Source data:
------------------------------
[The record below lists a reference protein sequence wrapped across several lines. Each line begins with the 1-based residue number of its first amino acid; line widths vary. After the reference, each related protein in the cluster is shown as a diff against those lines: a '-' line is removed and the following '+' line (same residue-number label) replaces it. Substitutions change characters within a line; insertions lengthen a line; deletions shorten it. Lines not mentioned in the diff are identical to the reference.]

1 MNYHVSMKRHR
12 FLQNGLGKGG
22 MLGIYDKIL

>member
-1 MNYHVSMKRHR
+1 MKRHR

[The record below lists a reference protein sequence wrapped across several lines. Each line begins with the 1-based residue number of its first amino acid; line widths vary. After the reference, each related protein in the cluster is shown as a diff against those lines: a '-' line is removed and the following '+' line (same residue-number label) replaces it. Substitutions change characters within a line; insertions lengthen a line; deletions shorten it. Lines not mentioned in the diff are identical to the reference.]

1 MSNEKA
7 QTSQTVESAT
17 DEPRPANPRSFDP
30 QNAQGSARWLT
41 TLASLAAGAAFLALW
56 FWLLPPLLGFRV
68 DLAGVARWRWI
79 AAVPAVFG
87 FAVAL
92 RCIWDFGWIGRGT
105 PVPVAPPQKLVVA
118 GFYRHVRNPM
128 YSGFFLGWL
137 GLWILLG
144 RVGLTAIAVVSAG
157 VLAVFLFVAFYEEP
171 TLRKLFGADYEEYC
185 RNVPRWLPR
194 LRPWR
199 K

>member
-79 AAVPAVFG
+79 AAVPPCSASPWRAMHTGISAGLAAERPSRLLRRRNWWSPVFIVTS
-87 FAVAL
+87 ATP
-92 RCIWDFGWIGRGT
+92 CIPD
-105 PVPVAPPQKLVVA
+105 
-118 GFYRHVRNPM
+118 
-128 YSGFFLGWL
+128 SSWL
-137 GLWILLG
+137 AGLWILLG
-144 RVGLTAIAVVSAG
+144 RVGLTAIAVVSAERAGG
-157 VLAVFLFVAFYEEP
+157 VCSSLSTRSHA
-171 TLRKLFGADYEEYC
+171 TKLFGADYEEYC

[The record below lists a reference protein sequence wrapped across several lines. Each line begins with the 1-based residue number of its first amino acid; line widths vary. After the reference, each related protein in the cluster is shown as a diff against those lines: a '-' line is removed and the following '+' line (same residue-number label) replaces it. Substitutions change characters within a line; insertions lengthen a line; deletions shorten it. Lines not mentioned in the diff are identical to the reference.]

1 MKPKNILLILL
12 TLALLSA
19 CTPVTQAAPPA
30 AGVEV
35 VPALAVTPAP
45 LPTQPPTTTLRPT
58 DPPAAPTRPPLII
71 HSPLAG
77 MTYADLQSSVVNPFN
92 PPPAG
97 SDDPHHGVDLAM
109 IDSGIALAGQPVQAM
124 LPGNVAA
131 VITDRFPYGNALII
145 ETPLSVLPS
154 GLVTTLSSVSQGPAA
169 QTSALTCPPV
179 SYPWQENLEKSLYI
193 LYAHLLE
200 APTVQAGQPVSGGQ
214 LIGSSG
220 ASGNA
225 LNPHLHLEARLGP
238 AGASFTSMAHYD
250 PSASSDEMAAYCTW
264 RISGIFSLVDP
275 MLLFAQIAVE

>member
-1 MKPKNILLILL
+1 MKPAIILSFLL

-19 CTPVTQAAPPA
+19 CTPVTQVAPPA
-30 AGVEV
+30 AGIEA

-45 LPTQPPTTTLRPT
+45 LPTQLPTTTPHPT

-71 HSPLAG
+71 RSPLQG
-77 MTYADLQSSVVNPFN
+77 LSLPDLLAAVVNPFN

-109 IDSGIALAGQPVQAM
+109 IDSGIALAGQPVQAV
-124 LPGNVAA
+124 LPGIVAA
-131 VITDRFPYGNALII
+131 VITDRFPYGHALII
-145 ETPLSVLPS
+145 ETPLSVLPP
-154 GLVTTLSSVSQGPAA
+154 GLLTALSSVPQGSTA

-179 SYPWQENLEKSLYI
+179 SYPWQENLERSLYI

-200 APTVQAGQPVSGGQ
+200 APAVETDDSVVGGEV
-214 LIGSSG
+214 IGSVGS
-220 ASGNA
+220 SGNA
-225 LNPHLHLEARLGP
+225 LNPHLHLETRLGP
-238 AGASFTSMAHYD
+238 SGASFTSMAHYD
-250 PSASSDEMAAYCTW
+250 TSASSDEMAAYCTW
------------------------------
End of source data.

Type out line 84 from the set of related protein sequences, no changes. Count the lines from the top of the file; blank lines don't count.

+30 AGIEA